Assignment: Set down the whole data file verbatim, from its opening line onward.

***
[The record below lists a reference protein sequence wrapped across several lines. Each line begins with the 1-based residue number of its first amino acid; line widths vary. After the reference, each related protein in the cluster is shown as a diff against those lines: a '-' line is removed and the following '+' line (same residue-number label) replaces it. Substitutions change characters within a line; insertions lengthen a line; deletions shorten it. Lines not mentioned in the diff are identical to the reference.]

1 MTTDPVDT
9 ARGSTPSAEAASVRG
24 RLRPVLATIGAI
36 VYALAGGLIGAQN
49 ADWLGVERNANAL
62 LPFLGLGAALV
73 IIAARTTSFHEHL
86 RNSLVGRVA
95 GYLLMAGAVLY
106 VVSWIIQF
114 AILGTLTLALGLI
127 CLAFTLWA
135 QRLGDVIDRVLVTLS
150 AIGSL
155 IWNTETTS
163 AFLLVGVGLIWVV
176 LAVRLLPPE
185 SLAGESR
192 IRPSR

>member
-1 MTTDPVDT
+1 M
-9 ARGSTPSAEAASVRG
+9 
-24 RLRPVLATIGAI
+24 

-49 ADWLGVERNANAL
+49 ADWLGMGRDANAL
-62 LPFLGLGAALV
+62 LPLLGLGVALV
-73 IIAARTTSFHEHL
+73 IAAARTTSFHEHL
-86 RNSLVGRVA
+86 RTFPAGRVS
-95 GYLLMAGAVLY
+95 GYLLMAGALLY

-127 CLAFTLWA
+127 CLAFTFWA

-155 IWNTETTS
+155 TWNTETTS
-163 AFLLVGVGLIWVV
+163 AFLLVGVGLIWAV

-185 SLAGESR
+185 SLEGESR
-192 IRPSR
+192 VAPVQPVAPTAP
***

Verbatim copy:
[The record below lists a reference protein sequence wrapped across several lines. Each line begins with the 1-based residue number of its first amino acid; line widths vary. After the reference, each related protein in the cluster is shown as a diff against those lines: a '-' line is removed and the following '+' line (same residue-number label) replaces it. Substitutions change characters within a line; insertions lengthen a line; deletions shorten it. Lines not mentioned in the diff are identical to the reference.]

1 MTTDPVDT
9 ARGSTPSAEAASVRG
24 RLRPVLATIGAI
36 VYALAGGLIGAQN
49 ADWLGVERNANAL
62 LPFLGLGAALV
73 IIAARTTSFHEHL
86 RNSLVGRVA
95 GYLLMAGAVLY
106 VVSWIIQF
114 AILGTLTLALGLI
127 CLAFTLWA
135 QRLGDVIDRVLVTLS
150 AIGSL
155 IWNTETTS
163 AFLLVGVGLIWVV
176 LAVRLLPPE
185 SLAGESR
192 IRPSR

>member
-1 MTTDPVDT
+1 M
-9 ARGSTPSAEAASVRG
+9 
-24 RLRPVLATIGAI
+24 

-49 ADWLGVERNANAL
+49 ADWLGMGRDANAL
-62 LPFLGLGAALV
+62 LPLLGLGVALV
-73 IIAARTTSFHEHL
+73 IAAARTTSFHEHL
-86 RNSLVGRVA
+86 RTFPAGRVS
-95 GYLLMAGAVLY
+95 GYLLMAGALLY

-127 CLAFTLWA
+127 CLAFTFWA

-155 IWNTETTS
+155 TWNTETTS
-163 AFLLVGVGLIWVV
+163 AFLLVGVGLIWAV

-185 SLAGESR
+185 SLEGESR
-192 IRPSR
+192 VAPVQPVAPTAP